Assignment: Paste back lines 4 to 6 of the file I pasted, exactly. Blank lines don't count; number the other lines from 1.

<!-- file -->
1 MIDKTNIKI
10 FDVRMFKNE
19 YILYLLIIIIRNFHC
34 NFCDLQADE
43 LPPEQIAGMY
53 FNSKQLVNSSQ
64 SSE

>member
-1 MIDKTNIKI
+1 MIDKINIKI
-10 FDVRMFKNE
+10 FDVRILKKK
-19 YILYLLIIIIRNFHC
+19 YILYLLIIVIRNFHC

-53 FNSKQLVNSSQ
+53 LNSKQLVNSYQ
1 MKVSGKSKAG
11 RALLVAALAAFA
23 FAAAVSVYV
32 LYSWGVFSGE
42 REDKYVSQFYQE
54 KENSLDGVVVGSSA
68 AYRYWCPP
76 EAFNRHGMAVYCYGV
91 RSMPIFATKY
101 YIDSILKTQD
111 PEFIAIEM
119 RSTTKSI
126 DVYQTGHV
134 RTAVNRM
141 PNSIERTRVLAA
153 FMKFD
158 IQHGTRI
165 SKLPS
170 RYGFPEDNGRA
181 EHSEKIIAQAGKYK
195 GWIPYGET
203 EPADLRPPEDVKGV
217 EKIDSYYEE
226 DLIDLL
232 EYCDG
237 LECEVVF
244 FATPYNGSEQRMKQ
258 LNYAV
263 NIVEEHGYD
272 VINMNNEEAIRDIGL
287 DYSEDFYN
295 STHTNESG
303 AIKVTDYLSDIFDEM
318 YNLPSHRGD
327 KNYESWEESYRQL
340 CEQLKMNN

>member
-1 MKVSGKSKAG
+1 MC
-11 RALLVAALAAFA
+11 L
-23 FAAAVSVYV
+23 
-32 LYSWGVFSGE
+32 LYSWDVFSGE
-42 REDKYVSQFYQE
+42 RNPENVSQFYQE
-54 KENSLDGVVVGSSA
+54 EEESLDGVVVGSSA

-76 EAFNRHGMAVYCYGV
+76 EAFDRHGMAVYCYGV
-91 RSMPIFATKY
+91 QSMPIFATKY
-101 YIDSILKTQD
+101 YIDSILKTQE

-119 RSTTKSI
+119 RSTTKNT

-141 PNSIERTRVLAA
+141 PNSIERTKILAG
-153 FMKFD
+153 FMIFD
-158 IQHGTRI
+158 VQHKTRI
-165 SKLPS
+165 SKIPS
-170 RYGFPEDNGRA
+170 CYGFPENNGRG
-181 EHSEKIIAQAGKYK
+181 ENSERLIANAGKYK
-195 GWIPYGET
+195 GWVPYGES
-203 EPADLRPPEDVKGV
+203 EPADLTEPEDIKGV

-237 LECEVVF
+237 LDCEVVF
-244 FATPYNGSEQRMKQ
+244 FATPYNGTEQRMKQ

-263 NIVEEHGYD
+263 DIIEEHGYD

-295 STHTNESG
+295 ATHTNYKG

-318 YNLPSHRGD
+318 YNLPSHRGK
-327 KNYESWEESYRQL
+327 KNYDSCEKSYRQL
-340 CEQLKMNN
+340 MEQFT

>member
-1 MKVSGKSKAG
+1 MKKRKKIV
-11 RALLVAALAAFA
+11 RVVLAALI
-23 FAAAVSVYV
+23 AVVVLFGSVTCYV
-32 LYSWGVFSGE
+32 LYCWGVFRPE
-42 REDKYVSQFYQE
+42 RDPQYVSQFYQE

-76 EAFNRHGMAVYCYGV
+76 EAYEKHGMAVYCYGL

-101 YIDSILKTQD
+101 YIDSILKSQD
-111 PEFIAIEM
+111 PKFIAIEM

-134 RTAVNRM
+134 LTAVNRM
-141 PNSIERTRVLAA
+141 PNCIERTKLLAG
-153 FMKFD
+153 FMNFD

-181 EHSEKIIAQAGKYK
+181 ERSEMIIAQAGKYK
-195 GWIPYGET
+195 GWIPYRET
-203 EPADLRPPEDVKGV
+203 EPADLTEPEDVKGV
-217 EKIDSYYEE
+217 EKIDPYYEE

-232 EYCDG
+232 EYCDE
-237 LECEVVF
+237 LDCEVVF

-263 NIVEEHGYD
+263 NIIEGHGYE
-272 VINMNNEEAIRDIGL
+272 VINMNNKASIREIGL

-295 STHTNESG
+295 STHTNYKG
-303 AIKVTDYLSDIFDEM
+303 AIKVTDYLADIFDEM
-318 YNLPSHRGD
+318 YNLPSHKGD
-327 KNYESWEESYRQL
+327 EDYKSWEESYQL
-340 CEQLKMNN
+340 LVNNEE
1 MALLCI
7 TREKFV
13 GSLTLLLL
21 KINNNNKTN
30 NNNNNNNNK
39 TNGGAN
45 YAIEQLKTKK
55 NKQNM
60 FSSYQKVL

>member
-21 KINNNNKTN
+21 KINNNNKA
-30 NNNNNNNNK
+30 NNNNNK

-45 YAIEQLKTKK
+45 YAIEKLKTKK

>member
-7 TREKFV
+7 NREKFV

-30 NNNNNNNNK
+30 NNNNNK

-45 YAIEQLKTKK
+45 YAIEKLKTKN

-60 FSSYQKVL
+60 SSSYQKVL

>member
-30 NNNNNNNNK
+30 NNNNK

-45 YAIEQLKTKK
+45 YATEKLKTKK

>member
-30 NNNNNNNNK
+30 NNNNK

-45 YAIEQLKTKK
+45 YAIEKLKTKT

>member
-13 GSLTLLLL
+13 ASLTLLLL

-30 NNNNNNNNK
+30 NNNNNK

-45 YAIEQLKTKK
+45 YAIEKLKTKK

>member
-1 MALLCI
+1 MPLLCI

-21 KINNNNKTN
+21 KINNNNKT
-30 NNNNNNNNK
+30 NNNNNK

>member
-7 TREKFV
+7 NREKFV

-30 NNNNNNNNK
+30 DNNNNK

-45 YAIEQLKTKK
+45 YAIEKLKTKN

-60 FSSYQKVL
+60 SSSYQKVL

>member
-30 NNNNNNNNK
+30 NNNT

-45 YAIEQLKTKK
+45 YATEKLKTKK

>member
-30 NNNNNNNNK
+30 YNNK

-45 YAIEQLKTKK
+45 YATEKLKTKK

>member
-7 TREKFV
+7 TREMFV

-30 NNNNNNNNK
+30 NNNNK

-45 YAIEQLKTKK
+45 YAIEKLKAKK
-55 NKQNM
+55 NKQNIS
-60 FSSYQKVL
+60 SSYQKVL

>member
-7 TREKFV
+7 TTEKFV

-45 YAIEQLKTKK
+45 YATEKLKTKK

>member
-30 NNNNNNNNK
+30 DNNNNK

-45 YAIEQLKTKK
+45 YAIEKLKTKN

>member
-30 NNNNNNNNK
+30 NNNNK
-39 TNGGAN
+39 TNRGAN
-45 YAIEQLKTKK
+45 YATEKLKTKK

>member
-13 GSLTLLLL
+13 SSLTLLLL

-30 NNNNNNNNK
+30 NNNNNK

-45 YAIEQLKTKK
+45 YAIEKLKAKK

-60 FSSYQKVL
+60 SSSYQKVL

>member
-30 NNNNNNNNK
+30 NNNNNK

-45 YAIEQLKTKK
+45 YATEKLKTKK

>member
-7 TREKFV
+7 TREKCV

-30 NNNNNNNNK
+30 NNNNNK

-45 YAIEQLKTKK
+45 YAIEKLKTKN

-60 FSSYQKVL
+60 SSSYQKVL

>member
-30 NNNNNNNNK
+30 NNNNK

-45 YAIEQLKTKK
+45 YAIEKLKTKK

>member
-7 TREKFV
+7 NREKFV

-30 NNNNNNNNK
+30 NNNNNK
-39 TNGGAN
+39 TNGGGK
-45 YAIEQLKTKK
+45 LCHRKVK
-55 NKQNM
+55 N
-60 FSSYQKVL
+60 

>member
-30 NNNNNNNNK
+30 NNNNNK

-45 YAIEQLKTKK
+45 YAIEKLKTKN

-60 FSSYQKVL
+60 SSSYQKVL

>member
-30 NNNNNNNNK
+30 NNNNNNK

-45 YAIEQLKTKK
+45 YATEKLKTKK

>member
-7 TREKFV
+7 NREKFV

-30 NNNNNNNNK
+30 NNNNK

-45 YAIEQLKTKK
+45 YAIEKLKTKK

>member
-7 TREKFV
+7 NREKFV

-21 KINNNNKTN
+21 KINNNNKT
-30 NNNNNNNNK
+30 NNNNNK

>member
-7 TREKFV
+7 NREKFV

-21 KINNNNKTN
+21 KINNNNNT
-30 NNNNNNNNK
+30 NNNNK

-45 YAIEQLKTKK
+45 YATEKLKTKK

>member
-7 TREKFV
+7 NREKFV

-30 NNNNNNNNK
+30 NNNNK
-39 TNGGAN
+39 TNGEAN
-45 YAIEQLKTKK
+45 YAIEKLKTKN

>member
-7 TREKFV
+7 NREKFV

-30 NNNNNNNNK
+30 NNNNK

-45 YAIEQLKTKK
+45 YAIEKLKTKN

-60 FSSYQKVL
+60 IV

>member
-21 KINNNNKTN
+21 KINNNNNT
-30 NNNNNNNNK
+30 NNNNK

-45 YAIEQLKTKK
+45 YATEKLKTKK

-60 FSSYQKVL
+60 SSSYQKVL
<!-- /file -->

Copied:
34 NFCDLQADE
43 LPPEQIAGMY
53 FNSKQLVNSSQ